California's Frontal Assault on Rural Schools

Last Updated: January 27, 2012

This article appeared in the January 2012 Rural Policy Matters.

Editor's note: Links are free and current at time of posting, but may require registration or expire over time.

California Governor Jerry Brown recently stunned school officials by announcing that all state aid for school transportation services would be eliminated. The $248 million slashing was nearly one-fourth of an overall billion-dollar cut in the state budget. Public schools also took another $80 million hit on other state education funding, boosting their share of the cuts to nearly one-third.

The cuts were mandated under a provision of the state budget law that triggered the cuts if state revenue fell short of projections in the first half of the fiscal year that began July 1.

The transportation cuts are shocking. The state typically has paid about one-third of school transportation costs but those costs play out very differently from school district to school district. In rural areas where there is little or no public transportation option, children who live miles from the school depend on the school bus and busing costs are high. So was state aid. These transportation aid cuts hurt all schools, but disproportionally hurt rural schools most.

School funding coalitions in the state, including the California Small Districts Association hope for an expedited legislative remedy. A remedy will probably not restore the cuts, but reallocate them more fairly, perhaps by a fixed amount per pupil.

If not, rural districts are likely to be headed for chaos. A higher percentage of students ride the bus in rural areas and the state share of the cost of transportation is also higher. The problem is compounded when parents commute out of the rural area for work in larger towns. Their only choice may be to remove their children from the rural school and enroll them in the workplace town. That will cost the rural school more in the portion of their state aid that is based on daily student attendance.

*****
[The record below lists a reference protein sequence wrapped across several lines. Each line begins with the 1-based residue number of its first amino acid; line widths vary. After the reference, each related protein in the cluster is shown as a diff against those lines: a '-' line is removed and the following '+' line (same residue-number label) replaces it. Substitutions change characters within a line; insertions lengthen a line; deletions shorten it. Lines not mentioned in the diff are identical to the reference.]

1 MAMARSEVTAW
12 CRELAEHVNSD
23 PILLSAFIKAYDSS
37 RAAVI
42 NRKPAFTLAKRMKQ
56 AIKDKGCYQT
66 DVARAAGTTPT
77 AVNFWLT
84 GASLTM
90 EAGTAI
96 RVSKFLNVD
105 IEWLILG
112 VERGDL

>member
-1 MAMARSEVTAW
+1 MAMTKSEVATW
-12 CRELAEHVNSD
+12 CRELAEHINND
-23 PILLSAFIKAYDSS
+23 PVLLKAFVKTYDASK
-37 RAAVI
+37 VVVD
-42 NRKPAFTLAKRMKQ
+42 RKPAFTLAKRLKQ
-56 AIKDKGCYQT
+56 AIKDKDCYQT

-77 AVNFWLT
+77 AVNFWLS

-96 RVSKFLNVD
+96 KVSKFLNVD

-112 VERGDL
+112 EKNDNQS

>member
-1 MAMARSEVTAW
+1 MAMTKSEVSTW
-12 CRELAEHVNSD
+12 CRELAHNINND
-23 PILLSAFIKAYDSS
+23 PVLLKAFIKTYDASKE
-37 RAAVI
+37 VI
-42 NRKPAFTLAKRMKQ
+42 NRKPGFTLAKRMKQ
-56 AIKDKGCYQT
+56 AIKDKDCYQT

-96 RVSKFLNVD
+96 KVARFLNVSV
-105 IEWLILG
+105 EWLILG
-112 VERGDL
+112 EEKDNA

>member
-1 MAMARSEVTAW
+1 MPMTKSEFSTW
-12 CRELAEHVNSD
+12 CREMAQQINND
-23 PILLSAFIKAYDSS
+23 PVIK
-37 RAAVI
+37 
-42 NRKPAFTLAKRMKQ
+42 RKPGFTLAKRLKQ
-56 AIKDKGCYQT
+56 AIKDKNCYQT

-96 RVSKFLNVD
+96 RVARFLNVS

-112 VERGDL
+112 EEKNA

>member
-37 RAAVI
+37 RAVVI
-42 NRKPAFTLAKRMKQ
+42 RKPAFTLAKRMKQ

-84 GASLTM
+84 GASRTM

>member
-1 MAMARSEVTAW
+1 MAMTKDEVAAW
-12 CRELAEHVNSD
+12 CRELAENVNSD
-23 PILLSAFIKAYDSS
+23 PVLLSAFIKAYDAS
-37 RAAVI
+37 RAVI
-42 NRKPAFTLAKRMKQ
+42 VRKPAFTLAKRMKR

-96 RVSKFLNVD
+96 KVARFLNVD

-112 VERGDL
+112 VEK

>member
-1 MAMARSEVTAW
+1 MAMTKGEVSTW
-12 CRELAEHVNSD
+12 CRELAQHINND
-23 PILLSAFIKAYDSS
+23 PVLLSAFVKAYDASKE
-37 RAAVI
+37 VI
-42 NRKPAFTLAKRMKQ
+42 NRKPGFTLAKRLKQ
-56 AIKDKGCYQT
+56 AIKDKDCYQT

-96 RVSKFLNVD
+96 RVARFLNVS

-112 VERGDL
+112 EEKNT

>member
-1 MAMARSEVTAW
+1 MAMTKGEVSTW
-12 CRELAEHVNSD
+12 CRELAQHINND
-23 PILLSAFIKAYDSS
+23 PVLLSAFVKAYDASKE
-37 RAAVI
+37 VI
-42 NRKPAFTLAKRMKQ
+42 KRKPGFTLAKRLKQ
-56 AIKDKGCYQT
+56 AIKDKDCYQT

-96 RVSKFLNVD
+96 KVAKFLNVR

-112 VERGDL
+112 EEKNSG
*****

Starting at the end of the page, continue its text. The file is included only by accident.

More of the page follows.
States take varied approaches to funding student transportation. Many use complicated reimbursement schemes based on prior year expenses of a district, many times with a number of adjustments.

Most use “categorical” aid that earmarks the money separately for use in transportation, but a few just include transportation as an estimated cost in the basic state aid formula, and that much might be used for transportation or not.

Some take into account the number of students who live more than a specified distance from their school (often a longer distance for older students than younger) and some factor in costs associated with isolation and/or population sparseness. Transportation for students with disabilities is factored in at a higher cost in most states.

Some states also vary allowances or reimbursement rates based on the wealth of the local district.

Whatever the approach, most states fund only a portion of the cost of transportation, although a few pay the whole fare. New Mexico and Wyoming theoretically pay 100 percent of the local district cost, and South Carolina basically operates the school transportation system as a state service.

The California attack on school transportation funding is an attack on all schools, but especially on rural schools. It raises serious questions about the constitutionality of the school funding system. There are currently at least three challenges to the California school funding system. The transportation cuts might produce a fourth, or become part of the case against the state in the other three.

Read more:

Read more from the January 2012 Rural Policy Matters.